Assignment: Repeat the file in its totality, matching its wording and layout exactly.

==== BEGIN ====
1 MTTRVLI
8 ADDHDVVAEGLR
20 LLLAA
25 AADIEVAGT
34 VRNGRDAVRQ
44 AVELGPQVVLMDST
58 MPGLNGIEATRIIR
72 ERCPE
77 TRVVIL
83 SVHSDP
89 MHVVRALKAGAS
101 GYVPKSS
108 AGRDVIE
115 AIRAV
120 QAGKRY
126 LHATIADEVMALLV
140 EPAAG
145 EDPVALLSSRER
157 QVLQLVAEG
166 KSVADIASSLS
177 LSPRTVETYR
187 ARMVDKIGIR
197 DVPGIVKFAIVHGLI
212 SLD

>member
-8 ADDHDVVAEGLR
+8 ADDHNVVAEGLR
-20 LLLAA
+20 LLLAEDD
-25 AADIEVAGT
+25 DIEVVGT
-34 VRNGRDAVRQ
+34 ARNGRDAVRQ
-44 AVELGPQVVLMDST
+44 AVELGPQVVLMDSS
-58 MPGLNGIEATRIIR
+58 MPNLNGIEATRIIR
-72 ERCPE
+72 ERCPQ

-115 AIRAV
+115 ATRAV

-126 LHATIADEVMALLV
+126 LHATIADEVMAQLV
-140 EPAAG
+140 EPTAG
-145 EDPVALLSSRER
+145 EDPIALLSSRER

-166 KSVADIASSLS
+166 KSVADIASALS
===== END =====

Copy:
1 MTTRVLI
8 ADDHDVVAEGLR
20 LLLAA
25 AADIEVAGT
34 VRNGRDAVRQ
44 AVELGPQVVLMDST
58 MPGLNGIEATRIIR
72 ERCPE
77 TRVVIL
83 SVHSDP
89 MHVVRALKAGAS
101 GYVPKSS
108 AGRDVIE
115 AIRAV
120 QAGKRY
126 LHATIADEVMALLV
140 EPAAG
145 EDPVALLSSRER
157 QVLQLVAEG
166 KSVADIASSLS
177 LSPRTVETYR
187 ARMVDKIGIR
197 DVPGIVKFAIVHGLI
212 SLD

>member
-8 ADDHDVVAEGLR
+8 ADDHNVVAEGLR
-20 LLLAA
+20 LLLAEDD
-25 AADIEVAGT
+25 DIEVVGT
-34 VRNGRDAVRQ
+34 ARNGRDAVRQ
-44 AVELGPQVVLMDST
+44 AVELGPQVVLMDSS
-58 MPGLNGIEATRIIR
+58 MPNLNGIEATRIIR
-72 ERCPE
+72 ERCPQ

-115 AIRAV
+115 ATRAV

-126 LHATIADEVMALLV
+126 LHATIADEVMAQLV
-140 EPAAG
+140 EPTAG
-145 EDPVALLSSRER
+145 EDPIALLSSRER

-166 KSVADIASSLS
+166 KSVADIASALS